Given that the phenomenon is partly fuelled by the brands themselves, who have increasingly opened their shows to members of the public, the federation is liaising with the city authorities and Paris police to make sure everyone’s plans run smoothly. “We urge all houses that are less accustomed to dealing with security issues to put in place adequate safety measures,” Morand said.
Pavlovsky suggested that the democratization of fashion shows in the aftermath of the pandemic may have gone too far.
“I think we’ll have to make a few adjustments in Paris. In July, we saw a lot of people trying to get into shows without invitations or with fake invitations,” he said. “We still have to work with the police and security firms, so it’s not compatible with completely opening the shows to everyone.”
Behind the scenes, the fashion organization is also helping brands to reduce the environmental footprint of their events and collections, thanks to measurement systems developed with professional services firm PwC.
The events tool calculates some 120 key performance indicators covering all stages of an event, from signing up with a production house to castings and fittings, and including digital communications. Informally launched last September, it was used by 57 percent of participating brands during the fall 2022 shows.
“The objective is to have 80 percent of participation for September,” Morand said. The collections tool, aimed at brands with annual revenues of 20 million to 30 million euros, will be launched before the end of the year.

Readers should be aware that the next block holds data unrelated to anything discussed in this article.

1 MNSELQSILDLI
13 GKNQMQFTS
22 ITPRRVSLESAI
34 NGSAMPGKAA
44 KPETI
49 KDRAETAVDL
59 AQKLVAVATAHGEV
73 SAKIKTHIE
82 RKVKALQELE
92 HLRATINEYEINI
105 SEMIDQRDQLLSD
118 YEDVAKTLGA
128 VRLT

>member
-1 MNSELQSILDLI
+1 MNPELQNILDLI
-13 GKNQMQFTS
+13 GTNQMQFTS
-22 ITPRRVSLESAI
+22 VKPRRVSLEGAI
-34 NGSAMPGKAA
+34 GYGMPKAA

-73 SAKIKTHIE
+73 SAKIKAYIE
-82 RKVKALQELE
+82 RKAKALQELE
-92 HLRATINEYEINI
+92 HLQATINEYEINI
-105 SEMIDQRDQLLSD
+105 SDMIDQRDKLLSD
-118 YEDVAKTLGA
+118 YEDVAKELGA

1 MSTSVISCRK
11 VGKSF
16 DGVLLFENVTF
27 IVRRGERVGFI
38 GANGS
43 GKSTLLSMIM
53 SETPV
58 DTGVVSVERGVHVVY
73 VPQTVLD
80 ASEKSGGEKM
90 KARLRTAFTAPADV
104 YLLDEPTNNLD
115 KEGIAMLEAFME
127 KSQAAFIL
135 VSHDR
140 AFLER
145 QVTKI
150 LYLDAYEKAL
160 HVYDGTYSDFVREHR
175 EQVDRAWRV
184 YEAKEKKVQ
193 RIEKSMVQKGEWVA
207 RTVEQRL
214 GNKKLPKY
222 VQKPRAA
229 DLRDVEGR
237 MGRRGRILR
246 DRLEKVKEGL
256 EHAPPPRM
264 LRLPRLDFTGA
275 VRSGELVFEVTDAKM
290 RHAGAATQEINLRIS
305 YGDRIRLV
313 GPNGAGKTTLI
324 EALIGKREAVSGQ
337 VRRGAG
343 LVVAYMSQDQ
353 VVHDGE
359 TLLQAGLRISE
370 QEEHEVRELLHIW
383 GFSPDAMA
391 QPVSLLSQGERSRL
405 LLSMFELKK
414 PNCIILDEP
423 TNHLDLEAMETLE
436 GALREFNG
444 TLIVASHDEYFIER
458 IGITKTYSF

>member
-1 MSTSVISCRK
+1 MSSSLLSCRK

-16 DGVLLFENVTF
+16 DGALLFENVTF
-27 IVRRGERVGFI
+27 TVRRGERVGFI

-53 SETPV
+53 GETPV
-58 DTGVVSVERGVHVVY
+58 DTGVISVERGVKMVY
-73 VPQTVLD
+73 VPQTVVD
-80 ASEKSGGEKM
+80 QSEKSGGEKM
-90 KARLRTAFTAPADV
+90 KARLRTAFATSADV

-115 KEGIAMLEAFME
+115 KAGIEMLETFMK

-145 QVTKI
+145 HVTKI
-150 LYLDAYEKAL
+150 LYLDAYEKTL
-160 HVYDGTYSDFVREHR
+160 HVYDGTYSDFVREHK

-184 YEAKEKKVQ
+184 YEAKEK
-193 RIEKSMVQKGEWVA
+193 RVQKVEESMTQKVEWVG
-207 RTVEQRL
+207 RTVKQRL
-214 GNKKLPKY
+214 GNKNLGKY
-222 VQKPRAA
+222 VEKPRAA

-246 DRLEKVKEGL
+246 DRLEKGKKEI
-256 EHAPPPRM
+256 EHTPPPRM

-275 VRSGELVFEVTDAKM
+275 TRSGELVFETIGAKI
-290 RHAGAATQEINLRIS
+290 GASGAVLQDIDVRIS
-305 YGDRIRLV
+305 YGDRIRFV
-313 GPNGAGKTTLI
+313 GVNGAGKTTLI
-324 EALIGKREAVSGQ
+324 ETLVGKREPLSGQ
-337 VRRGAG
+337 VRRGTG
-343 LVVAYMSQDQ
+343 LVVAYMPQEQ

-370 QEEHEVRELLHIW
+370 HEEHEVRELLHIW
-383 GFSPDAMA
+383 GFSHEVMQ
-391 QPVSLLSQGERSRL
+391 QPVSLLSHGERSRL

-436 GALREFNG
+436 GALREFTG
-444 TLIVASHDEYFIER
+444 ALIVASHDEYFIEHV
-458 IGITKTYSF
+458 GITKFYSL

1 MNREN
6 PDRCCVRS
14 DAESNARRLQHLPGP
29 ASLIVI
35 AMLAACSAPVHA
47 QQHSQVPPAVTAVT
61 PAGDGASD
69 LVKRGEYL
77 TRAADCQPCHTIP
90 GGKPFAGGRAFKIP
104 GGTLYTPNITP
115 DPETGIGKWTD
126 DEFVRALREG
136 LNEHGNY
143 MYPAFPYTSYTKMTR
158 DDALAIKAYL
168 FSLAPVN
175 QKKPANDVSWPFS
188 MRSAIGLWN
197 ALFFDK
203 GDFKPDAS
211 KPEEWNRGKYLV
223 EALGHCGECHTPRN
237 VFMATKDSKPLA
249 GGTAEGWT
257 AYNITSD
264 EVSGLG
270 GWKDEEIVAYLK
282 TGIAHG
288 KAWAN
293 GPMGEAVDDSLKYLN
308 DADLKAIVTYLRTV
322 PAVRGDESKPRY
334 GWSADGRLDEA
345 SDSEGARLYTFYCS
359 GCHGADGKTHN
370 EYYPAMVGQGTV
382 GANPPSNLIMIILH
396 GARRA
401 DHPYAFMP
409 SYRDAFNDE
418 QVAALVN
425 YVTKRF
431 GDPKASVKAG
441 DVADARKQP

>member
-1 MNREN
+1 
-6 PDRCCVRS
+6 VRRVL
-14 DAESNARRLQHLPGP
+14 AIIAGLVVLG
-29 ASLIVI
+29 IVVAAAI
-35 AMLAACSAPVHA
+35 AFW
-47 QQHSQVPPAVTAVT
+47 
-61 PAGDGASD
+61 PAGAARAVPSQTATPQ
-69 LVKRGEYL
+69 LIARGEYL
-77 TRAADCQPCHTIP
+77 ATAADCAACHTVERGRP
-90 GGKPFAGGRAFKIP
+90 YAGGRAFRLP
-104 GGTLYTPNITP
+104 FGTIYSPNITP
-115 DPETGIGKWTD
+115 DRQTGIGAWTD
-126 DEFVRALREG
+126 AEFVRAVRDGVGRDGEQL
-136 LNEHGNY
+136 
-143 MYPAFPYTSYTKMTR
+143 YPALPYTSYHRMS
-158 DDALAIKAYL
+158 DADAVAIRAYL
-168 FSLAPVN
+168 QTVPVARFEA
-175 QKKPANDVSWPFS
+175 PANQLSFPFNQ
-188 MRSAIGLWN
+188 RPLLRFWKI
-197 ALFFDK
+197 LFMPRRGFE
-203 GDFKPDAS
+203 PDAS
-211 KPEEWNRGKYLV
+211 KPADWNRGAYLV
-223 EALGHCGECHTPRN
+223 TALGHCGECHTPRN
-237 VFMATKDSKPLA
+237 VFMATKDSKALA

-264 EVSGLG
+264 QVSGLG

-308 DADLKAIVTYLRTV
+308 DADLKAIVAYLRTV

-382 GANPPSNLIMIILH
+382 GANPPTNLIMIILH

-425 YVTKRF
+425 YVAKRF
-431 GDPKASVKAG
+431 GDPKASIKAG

Pavlovsky estimated that operating significant change will probably take five years, but he underlined that sustainability was a top priority for the federation, which is committed to raising awareness, as well as educating and supporting participating brands.
“I hope that one day we’ll be able to publish a carbon and CSR footprint for Paris Fashion Week. Today, we’re in the construction phase, and that is achieved by everyone taking part,” he said, noting that ecological design requires a total change of mind-set. “It’s more expensive and it shouldn’t come at the expense of creativity, so for all of this to change, it takes a bit of time.”
The federation is also active at the European level, as a voting member of the technical secretariat for the global apparel and footwear sector working on the European Commission’s Product Environmental Footprint method. In that role, it is lobbying to obtain recognition of the special nature of luxury goods, arguing that they should not receive the same environmental labeling as fast fashion.
One solution to curb the carbon footprint of Paris Fashion Week might be to shorten the event by several days, which would also respond to criticism from some attendees who say the budget for attending is too high. However, Pavlovsky rejected the suggestion, saying it’s impossible to further compress the schedule without harming some participants.
“It’s important to give everyone a chance. It’s also what makes Paris attractive,” he said. “If you group all the large houses over two days, people will never stay. Already today, it’s hard. Fashion week is an opportunity for all these designers, all these brands to express themselves, and it’s the federation’s job to give them a slot to do that. It’s our job also to convince as many journalists as possible to stay as long as possible.”